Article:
Automated Data Onboarding: Set Up The Input

Data normalization basics: why you don’t really want to normalize job title

Not long ago, a prospect mentioned that their primary need was to normalize job titles and that he’d been searching online for a solution to do this.

While I understood the goal, job title normalization wasn’t, in fact, the right thing to do.

His problem was this: With so many unique job titles, it was really hard to segment the database to be able to target messages properly and determine who was really a potential customer of theirs and who was probably “just looking.” Standardizing job titles, however, was the wrong way to accomplish it.

In the same way that you want to call people by the correct name, you also want to address them by their proper title. Job titles are specific, not generic. While someone might be a Digital Marketing Manager at one company, a similar role might be Growth Hacker at another, and people want to be respected for whatever title they have.

If you standardize job titles, you’ve got a problem. Imagine that sometime in the future you decide to do a direct marketing campaign. Part of the offer refers to the recipient’s title and the work they do. If you’ve already normalized job titles, you don’t know what that person’s job title is. You could go back to vendors and do a project to get those accurate job titles again, but what a waste of money, and you might not even get a match! You once had this data and you wrote over it yourself just to make job title standardization easier.

Or maybe you gave all C-level executives the title “C-Level.” Our CEO, Ed, just got an email from a marketing operations agency that (1) Told him his data was dirty (probably not the best pitch to the CEO at a company that beats the drum for continuously cleaned and standardized data!), (2) Told him his CEO was loading lists, and (3) Suggested that he watch a 30-minute webinar on cleaning up data in Marketo.

Well, they got the Marketo part right, our marketing department does use it, but the rest is a disaster for the sender:

(1) His data is just fine, thanks, that’s what Openprise does. Plus, he’s our CEO. That’s not his problem—that responsibility belongs to marketing.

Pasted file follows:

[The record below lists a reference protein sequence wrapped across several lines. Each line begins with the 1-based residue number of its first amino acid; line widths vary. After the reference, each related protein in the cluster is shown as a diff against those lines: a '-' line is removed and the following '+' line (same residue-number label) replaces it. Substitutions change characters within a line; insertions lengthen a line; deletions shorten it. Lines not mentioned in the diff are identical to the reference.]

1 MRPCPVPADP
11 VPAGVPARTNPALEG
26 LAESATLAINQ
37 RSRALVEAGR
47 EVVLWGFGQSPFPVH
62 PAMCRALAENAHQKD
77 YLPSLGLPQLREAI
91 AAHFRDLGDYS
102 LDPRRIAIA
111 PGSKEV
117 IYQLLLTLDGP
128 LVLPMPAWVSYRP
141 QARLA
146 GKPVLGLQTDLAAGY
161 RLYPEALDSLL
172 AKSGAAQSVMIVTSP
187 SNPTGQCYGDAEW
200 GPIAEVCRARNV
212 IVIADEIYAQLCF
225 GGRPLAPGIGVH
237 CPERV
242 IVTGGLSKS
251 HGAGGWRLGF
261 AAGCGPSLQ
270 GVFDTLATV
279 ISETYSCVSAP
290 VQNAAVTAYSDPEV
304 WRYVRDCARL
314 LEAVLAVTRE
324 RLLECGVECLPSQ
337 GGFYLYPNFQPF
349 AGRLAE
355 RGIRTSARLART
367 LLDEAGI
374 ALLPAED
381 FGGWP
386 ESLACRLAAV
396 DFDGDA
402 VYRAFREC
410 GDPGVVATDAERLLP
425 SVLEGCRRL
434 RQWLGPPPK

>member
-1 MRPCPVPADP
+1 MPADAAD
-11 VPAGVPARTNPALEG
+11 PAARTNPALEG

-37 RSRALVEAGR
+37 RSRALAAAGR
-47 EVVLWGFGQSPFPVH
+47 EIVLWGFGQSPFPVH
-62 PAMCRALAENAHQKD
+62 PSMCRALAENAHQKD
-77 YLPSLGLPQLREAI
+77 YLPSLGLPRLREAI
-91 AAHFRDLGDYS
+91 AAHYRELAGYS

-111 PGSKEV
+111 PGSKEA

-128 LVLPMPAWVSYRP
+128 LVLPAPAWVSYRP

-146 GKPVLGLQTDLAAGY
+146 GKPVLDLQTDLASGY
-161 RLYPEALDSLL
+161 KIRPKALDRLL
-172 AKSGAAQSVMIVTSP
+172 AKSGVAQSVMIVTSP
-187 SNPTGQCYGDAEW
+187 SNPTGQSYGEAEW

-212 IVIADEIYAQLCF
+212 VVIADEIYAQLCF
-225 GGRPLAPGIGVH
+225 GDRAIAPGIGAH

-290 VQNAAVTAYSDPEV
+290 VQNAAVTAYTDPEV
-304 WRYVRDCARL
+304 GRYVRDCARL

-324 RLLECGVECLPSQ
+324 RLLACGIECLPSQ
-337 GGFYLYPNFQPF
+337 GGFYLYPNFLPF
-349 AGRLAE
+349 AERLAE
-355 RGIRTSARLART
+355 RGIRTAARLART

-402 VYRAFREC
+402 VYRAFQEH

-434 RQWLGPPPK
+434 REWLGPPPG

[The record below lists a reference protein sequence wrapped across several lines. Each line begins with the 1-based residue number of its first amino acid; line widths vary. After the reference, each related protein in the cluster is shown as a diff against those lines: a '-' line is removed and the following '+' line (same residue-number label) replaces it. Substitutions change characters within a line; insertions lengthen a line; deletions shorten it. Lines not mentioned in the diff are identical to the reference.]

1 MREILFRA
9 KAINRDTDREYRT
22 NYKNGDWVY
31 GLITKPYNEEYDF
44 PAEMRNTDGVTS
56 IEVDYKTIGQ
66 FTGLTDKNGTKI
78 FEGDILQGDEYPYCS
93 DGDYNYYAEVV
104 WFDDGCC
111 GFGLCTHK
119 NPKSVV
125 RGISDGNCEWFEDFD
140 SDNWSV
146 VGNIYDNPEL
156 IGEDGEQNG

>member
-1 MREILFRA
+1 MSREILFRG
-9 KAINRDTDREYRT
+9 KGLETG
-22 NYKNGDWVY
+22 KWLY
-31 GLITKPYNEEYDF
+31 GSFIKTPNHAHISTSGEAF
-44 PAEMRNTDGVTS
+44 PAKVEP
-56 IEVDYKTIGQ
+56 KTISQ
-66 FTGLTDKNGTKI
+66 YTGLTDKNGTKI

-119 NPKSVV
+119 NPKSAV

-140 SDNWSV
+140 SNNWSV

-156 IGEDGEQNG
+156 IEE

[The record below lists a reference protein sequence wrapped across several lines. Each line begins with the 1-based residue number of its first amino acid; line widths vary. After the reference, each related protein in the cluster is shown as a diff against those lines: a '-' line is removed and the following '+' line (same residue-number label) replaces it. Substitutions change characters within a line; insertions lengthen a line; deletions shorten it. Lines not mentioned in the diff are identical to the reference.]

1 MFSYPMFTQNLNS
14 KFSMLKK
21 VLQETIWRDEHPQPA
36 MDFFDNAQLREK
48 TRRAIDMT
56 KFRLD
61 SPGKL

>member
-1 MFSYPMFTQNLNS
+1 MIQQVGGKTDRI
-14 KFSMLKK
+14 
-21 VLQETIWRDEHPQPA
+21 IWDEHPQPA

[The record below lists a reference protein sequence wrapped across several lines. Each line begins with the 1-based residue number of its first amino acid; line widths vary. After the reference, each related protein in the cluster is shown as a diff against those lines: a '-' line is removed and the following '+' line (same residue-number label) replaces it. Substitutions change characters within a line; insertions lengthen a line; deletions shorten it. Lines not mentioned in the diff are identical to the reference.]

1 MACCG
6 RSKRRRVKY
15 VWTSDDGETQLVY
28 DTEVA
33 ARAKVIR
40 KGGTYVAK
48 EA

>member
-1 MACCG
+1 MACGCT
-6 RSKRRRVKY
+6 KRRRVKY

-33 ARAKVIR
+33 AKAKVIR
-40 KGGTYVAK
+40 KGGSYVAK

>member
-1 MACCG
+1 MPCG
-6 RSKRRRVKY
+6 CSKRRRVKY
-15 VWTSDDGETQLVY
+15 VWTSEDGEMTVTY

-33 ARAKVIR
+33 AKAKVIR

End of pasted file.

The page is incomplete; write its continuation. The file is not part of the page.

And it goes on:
(2) He’s the CEO. He knows what he’s doing and it’s not loading data. It’s bizarre for an agency to assume a CEO would be doing that, regardless of the size of the company.

(3) He’s definitely not going to watch a 30-minute video on cleaning data in Marketo. Why would a CEO spend his time doing that?

He’s not going to be impressed with that agency for not segmenting him correctly because he notices these things—otherwise he wouldn’t have forwarded me that email, and he’s going to question the capabilities of an agency that can’t get their own segmentation right. If a customer asks for a recommendation, that agency’s going to be on the bottom of the list. How can they get their customer’s data right if they can’t manage their own?

What to do instead of normalizing job titles

Keep the job titles exactly as they are, but use them to infer both the job function (e.g., marketing, sales, engineering, finance, etc.) and job level (e.g., C-level, executive, director, manager, contributor). Make sure that you customize this for target industries so that in financial services, where Vice President is a very common part of a title, you have a different level than you do for a Vice President at a manufacturing company.

Using the job function and job level fields you can segment your database, easily finding director-level or above in all the retail industry accounts in your database while still retaining the original job title your lead gave you.

Openprise maintains data sources of over 3,600 job title keywords sorted into job functions and of over 1,300 job title keywords in multiple languages organized by job levels, in addition to multiple function-specific tables that our customers can use as a base and tailor to their particular business needs. Openprise also has algorithms to derive a job level, even when multiple job level keywords exist in a job title. For example, with the title, “Assistant to the VP of Demand Gen,” Openprise would recognize that “Assistant to ” is a more important keyword than “VP” in the title and assign the lead the job level, “Individual Contributor”. Our customers’ Marketing Operations teams have been using these features for years to make segmentation and nurturing track assignment easy and automated, without deleting their perfectly legitimate data. And without normalizing job titles.

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